Your documentary, Salvage, tells the story of the Yellowknife Dump and the salvagers and prospectors who go to the dump to collect usable items. What inspired you to make this film?
I’ve always wanted to make a film about a dump, or more specifically, what we throw away. As a kid, I went to our local junkyard and was fascinated by the “good” things you could see discarded there. I was also impressed by the cross section of people who frequented it. Consequently, I’ve long felt that there were stories worth finding in the trash, so to speak. As a documentarian, the topic fit with what I tend to gravitate towards. Salvage is my third feature, and all my films have concentrated on unique regional cultures and traditions. The idea of a community built up around its town dump seemed right up my alley.
I saw a screening of this film in the Michigan State University Recycling Center, literally surrounded by piles of trash. What was this screening experience like for you?
It was remarkable on several levels. First, just the visceral, immersive experience of having what was being shown on screen mirrored by what was physically around us—I laughingly described it to one of my friends as “homemade VR.” Secondly, the atmosphere served to reinforce a central message of the film. I hope that one of the takeaways from Salvage is that viewers revisit the idea of what is “trash” and how many items thrown away still have real value. Watching the film while sitting among mountains of recyclables and rescued goods from the garbage very effectively underscored that point. As such, I can’t think of a better venue, except maybe the actual Yellowknife dump itself!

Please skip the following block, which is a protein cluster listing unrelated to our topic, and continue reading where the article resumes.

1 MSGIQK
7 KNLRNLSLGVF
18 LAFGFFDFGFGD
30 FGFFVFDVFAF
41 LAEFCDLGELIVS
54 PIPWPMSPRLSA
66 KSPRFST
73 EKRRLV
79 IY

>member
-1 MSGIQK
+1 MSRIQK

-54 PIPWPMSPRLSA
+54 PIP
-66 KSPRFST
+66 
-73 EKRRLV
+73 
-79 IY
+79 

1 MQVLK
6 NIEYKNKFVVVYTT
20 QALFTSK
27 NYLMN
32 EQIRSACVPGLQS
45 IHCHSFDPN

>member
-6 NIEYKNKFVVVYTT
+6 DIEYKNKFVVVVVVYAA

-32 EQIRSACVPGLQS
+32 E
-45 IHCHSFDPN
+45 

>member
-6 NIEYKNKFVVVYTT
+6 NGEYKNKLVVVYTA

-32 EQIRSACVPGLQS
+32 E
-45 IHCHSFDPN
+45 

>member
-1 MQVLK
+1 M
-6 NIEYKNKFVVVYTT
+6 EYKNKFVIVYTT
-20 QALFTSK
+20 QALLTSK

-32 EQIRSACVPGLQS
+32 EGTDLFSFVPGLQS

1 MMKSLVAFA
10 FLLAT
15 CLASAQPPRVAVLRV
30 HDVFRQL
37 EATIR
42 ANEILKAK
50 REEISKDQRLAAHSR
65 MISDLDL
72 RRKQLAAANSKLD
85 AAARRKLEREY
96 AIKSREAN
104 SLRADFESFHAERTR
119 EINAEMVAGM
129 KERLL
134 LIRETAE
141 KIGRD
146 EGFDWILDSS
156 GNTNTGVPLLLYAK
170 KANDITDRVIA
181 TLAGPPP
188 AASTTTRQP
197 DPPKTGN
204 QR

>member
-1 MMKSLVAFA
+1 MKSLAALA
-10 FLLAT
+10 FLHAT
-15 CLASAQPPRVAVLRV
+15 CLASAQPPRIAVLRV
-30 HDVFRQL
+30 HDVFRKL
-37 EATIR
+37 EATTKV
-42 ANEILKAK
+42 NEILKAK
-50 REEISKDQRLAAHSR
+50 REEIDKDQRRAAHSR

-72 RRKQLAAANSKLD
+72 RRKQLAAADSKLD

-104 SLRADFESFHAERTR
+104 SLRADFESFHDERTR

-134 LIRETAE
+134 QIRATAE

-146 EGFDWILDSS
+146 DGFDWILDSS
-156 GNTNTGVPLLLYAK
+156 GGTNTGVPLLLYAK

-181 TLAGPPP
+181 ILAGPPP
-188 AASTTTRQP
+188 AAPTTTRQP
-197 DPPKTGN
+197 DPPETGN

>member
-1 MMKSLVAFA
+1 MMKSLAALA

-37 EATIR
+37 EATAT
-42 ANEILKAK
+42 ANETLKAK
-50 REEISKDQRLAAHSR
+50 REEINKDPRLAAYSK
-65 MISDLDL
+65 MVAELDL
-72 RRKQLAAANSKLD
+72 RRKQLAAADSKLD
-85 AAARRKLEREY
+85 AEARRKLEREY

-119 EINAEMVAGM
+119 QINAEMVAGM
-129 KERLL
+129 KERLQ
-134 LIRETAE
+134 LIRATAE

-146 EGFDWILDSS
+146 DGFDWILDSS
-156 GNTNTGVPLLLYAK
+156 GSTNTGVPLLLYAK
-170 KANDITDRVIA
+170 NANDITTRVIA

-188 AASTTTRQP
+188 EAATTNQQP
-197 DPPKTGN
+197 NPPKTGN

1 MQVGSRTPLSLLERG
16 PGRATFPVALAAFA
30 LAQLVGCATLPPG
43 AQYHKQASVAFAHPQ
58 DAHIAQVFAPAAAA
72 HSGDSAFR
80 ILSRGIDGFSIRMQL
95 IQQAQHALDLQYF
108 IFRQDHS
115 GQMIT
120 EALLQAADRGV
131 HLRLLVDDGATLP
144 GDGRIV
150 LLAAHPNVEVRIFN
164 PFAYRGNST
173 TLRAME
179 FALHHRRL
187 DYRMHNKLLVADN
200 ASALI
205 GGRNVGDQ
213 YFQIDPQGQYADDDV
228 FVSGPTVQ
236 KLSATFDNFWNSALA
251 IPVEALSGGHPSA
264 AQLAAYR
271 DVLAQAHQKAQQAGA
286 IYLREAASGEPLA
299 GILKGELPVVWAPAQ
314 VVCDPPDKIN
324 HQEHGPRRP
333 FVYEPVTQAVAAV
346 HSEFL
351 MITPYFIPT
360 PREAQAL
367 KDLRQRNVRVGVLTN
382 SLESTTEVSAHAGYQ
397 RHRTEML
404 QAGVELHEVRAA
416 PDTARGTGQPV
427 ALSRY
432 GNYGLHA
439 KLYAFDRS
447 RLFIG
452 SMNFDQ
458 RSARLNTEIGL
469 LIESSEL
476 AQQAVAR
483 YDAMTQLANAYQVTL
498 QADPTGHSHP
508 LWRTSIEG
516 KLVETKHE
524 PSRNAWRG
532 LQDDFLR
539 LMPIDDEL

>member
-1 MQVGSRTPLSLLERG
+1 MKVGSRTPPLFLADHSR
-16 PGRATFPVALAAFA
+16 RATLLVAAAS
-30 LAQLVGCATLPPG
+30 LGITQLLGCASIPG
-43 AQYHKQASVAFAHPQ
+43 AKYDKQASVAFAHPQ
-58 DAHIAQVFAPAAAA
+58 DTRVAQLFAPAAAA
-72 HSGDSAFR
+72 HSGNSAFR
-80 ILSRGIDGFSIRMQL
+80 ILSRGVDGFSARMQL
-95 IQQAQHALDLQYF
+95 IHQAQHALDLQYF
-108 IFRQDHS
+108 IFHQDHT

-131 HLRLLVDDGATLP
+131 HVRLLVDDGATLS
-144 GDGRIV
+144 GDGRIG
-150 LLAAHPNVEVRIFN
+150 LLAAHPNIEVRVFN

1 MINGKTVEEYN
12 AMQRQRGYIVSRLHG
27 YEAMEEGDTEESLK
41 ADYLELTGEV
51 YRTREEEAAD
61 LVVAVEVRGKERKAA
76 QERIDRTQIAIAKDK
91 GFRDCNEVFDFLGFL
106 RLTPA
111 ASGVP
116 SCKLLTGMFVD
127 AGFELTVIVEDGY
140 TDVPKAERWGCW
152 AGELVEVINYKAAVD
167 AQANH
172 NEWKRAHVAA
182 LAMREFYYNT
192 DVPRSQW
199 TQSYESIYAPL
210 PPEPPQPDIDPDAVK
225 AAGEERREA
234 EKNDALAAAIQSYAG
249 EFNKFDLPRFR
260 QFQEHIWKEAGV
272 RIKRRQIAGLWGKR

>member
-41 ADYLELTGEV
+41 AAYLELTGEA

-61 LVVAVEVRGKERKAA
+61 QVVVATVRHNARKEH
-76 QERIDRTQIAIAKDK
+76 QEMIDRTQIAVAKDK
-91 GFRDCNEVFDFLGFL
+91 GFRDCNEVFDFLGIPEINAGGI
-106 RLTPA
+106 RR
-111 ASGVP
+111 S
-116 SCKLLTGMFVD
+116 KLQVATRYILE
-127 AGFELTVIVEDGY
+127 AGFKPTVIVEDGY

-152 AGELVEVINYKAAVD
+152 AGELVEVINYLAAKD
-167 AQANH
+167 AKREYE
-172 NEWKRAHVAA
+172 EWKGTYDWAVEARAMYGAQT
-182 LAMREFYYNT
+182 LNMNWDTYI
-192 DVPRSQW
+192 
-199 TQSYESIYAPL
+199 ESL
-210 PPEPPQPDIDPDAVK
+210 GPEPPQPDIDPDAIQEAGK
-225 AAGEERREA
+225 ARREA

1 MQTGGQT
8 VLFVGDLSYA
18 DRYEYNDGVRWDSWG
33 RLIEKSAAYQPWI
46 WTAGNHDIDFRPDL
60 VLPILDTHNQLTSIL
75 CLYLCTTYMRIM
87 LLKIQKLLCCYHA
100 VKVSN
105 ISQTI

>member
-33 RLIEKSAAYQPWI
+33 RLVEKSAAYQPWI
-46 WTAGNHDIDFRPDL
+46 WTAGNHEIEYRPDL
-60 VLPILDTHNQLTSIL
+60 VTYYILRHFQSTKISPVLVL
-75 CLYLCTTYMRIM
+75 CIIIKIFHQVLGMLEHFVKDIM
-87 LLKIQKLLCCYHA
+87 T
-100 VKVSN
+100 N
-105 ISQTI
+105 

Why do you think this topic is important to cover in today’s society?
The salvagers’ shared ethic is thrift, which is often dismissed as an outdated virtue. It hardly seems relevant today—we live in a time of rampant consumerism and seemingly limitless access to cheap goods. In most cases it is less trouble to replace an item than it is to repair it. That consumption comes at a cost—environmental, economic and—the salvagers would argue—moral. People salvage at the Yellowknife dump because they believe that resources, including everyday items, are precious and not to be wasted. It’s the embodiment of sustainable living, and given the crisis currently facing our planet, I can’t think of a more pressing topic.